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“But Brown had no choice, said a family spokesperson, who added that the decision left him heartbroken after developing relationships with Georgia recruits, coaches and members of the team. He had been talking up the Bulldogs to other would-be Georgia commitments for the Class of 2012 for months. "It has been rough on Chester," the Brown family spokesperson said Tuesday night. "He went to school today and he just got bashed from all of these teachers calling him dumb and stupid for decommitting. He came home and just cried. And they don't know the situation." The spokesperson, who wished to remain unnamed for fear of further hurting the family, confirmed that Brown's decommitment was related to the Board of Regents' policy. Because Brown has not officially applied to Georgia's admissions office, he has not been officially denied for enrollment. But athletic department officials informed Brown that he would not be allowed to enroll without verification of his status as a legal resident. Instead, Brown will seek a football program in another state where he will be allowed to enroll. Syracuse, Tulane and Middle Tennessee State are among Brown's options and other, bigger schools could enter the picture soon. "It really hurts because we had everything planned out for him to go to Georgia, everything was on track. And now we have to move on," the spokesperson said. "The university tried everything. "So now we have to move on to other colleges that will allow him to go to school. There are a lot of colleges coming after him. It is just the state of Georgia." Although Georgia's athletics rosters are littered with foreign-born players who attend college on a visa, it is highly unusual for one of the university's teams to recruit a U.S. resident whose immigration status is unclear. In fact, few students within the university's student body have run into issues with the new stipulation. "Prior to it coming about last year, we were asked to do an audit," said David Graves, UGA's senior associate director of admissions. "I think that out of the entire group of students that were enrolled that we were able to look at at that time, I think there were four that there might have been some issues with. ... We're talking about, out of 35,000 students, there were four that had some issue." Typically the issue relates to a student's transitional citizenship status -- where he or she was in the process of receiving a green card -- not to his or her being an illegal alien, Graves said. Brown's family emigrated from Samoa in the mid-1990s and lived in Long Beach, Calif., upon arriving in the United States. They moved to Hinesville in 2004, attempting to escape the crime and gang activity that was prevalent in their community. Although family members say they came to America legally, they don't have documentation now to prove that Chester meets the Georgia Board of Regents' requirements. They were not even aware that it was a potential issue until recently. "Some things slipped through the cracks that could have prevented this, had they been handled earlier," Bradwell Institute principal Scott Carrier told the Atlanta Journal-Constitution earlier this week. Graves said parents who have immigrated to the U.S. aren't always aware of the documentation requirements. "It's just a complex issue and the parents are not always sure how to deal with it -- if they had to leave a country for certain reasons to come to the United States, how to then make that clean transition to the United States," Graves said. "And the student's not always aware of the fact. I'm sure your parents didn't discuss their citizenship status with you when you were a child." Brown's situation is particularly timely in light of the immigration reform debate that is taking place in legislative bodies across the country. During Tuesday's State of the Union address, President Barack Obama called on Congress to resurrect the DREAM Act that died in the Senate more than a year ago. The bill, which helps young illegal immigrant students and military service members gain a path to citizenship, would apply to those who came to the U.S. before the age of 16 and who have lived in the country for at least five years. Georgia receivers coach Tony Ball, Georgia's lead recruiter for Brown, called him during Obama's speech to find out whether he was watching. "Coach Ball called Chester and asked him if he saw President Obama talking about immigrants. Chester said no," the family spokesperson said. "Ball said he was talking about 'Chester Browns' -- about how kids should get green cards so they can succeed at their careers." No such measure is in place today that would protect a student in Brown's situation. And with national signing day now just a week away, Brown must find another football program that likes what it sees from the raw, 6-foot-5, 340-pound offensive lineman who began playing the sport as a high school freshman -- and can enroll him. Georgia's coaches -- whom the spokesperson described as "very disappointed" by the turn of events -- offered encouragement as well. They told Brown that several major programs in states with more relaxed immigration policies are interested in him. "As far as inside the state of Georgia, there is no way. It is just going to run into a dead end. There is nothing else we can do," the spokesperson said of Brown's college options. "What I am hearing, and (what) coach Ball told Chester today, was, 'Get ready, because big-name colleges are coming after you. You will see what I am talking about.' " David Ching and Radi Nabulsi cover Georgia athletics for DawgNation.com.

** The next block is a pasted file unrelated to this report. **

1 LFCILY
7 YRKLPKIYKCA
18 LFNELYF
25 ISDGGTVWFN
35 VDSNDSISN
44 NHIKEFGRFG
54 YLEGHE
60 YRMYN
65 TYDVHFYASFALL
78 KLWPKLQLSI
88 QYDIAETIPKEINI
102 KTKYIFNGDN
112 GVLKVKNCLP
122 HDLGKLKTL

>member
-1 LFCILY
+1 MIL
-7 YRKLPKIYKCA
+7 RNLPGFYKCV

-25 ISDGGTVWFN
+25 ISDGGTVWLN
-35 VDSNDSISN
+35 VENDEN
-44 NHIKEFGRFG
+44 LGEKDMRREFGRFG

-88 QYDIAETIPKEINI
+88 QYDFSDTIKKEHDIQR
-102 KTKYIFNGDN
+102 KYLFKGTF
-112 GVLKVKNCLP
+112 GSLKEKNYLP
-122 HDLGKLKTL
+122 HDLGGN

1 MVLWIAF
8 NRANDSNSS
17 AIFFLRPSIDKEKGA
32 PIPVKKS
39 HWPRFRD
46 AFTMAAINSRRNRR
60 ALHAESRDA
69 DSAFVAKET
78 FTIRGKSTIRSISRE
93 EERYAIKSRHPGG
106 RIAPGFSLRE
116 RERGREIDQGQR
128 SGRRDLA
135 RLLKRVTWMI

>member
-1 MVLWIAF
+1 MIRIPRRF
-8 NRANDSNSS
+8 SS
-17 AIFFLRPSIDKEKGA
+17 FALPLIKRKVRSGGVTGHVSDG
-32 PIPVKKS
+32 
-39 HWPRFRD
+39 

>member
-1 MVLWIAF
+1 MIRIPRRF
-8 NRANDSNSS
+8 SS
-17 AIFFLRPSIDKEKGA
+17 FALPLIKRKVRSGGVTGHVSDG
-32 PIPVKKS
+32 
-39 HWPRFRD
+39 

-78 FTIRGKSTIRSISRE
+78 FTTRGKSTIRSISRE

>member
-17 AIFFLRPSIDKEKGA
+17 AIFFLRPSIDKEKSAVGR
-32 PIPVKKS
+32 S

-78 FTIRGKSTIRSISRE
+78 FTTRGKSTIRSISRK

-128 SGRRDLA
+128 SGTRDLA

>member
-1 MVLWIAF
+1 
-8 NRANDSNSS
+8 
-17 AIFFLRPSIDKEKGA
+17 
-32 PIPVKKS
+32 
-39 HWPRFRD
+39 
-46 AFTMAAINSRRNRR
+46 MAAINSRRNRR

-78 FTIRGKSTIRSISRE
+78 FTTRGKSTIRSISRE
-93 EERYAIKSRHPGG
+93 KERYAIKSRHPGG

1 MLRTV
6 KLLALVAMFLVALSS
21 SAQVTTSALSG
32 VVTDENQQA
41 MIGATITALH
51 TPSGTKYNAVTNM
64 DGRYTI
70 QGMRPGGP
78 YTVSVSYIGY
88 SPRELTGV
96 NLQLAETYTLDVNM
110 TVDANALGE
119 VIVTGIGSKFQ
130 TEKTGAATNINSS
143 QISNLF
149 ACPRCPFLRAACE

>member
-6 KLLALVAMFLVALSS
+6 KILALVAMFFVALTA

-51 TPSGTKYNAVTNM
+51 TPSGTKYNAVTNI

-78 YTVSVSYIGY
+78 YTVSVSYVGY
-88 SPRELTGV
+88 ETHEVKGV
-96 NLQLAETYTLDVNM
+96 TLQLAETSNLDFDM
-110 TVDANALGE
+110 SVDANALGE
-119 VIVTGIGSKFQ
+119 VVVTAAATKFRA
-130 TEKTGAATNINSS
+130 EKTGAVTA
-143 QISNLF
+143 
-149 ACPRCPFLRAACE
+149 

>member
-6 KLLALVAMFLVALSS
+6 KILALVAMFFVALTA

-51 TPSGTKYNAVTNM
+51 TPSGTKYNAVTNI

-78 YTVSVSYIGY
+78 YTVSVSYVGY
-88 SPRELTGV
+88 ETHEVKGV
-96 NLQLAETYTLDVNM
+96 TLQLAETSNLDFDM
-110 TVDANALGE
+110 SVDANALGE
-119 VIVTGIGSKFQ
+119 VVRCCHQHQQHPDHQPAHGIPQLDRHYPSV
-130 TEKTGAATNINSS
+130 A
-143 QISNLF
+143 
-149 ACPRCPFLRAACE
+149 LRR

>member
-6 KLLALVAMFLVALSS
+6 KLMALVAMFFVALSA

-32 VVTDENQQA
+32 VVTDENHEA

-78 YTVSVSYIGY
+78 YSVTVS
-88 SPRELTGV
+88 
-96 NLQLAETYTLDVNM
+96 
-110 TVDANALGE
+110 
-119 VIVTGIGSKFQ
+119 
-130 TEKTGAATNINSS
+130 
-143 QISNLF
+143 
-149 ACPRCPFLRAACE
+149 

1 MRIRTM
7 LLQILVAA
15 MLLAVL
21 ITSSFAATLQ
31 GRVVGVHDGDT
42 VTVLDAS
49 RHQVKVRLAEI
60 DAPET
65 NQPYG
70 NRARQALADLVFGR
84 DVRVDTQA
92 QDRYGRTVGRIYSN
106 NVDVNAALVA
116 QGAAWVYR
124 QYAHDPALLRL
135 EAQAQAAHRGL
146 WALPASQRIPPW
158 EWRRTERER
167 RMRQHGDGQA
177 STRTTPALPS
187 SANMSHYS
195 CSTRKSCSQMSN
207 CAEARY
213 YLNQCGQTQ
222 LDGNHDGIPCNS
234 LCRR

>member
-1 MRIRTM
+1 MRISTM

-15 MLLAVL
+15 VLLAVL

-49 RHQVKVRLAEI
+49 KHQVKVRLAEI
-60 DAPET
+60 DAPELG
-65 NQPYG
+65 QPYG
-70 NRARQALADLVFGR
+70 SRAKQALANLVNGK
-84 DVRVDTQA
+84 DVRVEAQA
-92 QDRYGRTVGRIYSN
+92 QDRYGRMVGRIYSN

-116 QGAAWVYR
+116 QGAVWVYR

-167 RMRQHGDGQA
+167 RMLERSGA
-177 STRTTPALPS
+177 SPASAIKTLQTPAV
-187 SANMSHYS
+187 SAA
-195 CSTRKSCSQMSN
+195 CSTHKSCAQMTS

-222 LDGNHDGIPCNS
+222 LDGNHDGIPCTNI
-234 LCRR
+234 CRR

It's just a complex issue and the parents are not always sure how to deal with it ... And the student's not always aware of the fact. I'm sure your parents didn't discuss their citizenship status with you when you were a child."” -- David Graves, University of Georgia
senior associate director of admissions